well that was until i hit my first foot. absconded by trash, the impact did not even phase this fallen soul. stopping in my tracks, i found myself in a sea of desperation, dashed dreams and an army of federal police. to my left, a thousand or so zombies standing in shapeless lines. to my right, families and friends camping in their own filth. this was a scene unlike any movie.
in front of the sea of people stood 20 federal police with 20 more milling in and out. behind them, 30 airport kiosks. at every other kiosk stood the remains of an Aerolineas Argentinas staff member. while my fellow glass-eyed wanna be passengers expended their last bits of sanity, i enquired "why is this happening?" no one knew.
as i approached staff members they just ushered me aside. according to the global distortion filter (USA Today, BBC News, The Canadian Press) - "it's a labor dispute." according to a comment on global voices, this was a dispute long in the making.
i bumped into some local tour guides and they said that since the 1990 privatization, aerolineas argentina has been one screwed up organization. not only is every other flight delayed by an hour or so, but every other year you'll find some portion of the airline on strike (airwise).
as i waited, a bull-horned police officer shrouded in a bullet proof vest would stand on a kiosk and announce a city and a kiosk number. within a smattering of seconds, the sound of smashing trollies were all around me. babies who were quietly annoyed, would wail as their parents and fellow passengers violently thrashed through a sea of limp limbs.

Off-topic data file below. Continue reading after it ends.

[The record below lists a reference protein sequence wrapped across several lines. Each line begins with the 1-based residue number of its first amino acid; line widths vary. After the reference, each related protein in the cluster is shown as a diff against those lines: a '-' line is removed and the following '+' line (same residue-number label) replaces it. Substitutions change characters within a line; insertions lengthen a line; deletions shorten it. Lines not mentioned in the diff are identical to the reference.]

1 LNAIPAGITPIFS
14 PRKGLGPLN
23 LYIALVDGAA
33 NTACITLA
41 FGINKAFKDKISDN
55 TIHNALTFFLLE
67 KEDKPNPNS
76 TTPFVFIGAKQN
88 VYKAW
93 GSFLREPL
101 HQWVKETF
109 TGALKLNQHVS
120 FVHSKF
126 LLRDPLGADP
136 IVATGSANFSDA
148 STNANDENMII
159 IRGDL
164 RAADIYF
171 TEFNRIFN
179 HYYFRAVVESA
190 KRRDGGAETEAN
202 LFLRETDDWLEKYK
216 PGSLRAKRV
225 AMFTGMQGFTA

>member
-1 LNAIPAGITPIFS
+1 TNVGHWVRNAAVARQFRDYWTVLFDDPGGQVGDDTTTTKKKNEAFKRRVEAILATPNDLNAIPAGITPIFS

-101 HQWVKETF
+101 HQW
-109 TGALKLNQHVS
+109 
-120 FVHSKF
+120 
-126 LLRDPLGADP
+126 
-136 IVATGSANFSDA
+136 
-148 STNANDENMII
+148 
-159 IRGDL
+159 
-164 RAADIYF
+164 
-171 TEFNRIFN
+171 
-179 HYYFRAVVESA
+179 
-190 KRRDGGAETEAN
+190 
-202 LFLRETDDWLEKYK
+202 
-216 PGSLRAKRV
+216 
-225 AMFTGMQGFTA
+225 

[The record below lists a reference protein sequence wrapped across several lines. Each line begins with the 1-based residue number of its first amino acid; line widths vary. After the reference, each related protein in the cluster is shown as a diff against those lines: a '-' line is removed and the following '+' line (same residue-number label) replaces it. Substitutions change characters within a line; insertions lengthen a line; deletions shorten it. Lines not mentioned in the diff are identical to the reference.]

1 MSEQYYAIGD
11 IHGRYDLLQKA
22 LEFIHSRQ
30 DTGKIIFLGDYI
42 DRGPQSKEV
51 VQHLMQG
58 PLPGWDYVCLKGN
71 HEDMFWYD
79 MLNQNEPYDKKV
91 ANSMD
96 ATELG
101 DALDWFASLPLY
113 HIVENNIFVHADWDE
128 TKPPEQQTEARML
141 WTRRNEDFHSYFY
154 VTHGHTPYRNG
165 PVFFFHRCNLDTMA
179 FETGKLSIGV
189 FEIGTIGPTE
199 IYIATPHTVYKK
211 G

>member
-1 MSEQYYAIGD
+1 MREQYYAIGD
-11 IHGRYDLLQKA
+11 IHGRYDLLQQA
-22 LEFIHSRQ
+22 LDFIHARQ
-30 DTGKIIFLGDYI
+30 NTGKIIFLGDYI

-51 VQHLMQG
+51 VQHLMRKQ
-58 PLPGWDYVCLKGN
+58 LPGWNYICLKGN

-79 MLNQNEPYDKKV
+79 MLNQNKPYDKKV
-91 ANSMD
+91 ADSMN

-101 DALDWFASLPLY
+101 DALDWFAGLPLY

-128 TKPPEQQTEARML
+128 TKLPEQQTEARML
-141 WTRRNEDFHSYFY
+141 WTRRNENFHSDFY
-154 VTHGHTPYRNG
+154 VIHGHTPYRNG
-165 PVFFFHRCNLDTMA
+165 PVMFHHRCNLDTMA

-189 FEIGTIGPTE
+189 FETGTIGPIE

when the first plane was called out, i attempted to defend any sense of personal space. after three mins, i tucked my trolly into an artery of movement and found a quite place next to a poll. for a few hours, i stood, sat, stretched, skipped, sang, skanked, and spoke to my self. after rome, came new york. then they called out mexico city, then santiago de chile, then madrid, and then ushuaia.
one staff member reassured me that all flights for sao paulo would depart. around 6h00 (6am) a call came for sao paulo. they called for all passengers from the flights that would have departed on 10, 11, 12 to line up. three days of flights all attempting to be extricated on two planes. at that very moment, i saw the line stretch out past the gates of hell. i questioned my sanity.
if my flight was on the 13th and they were just starting to process three days of flights... i knew my chances were slim to none. with less than $150 USD in my checking account and less than $30 USD in my wallet, flying out on another airline would be impossible. with little sleep and less food in my stomach, my mind entered into survival mode. i need to find three things, food, transport and sleep.
as i calculated my options, my heart found only one. with no money to stick around for another week in BA, i rounded the corner and found the continental airlines office.
snaking my way from hell, i found a nameless door with a handwritten sign. with a swift knock, the electronic intercom buzzed "quen es?"
tired, i responded in english. within a few mins a grandmotherly looking woman opened the door. i explained my situation and she gave me a number to call. she also told me that the evening flight is full, but i could call houston and see what they could do...
with in 30 min, good news; i had a flight out of BA. the bad news, i would have to wait 40 hours for the next flight to houston.
i thought to myself, "40 hours! i can get a lot of sleep in 40 hours!" as i checked my watch it was only 10h30 on the 13 jan.
winding my way back through the gates of hell, i found my fellow zombies and told them of my departure. we wished each other "luck" and i wheeled my way out of hell.
beyond the point of exhaustion, i found an over priced sandwich, a cup of coffee for warmth (the whole departure hall was well over 25°C - 77°F) , and a beer (to knock my ass out). for the next 30 hours, i wrote down 98 lessons learned on this trip; i also finished "fearce invalids home from hot climates" by tom robins; slept; then i found another overpriced meal.
sometime around midnight, i found an air conditioning duct spewing fresh air and a cool slab of marble.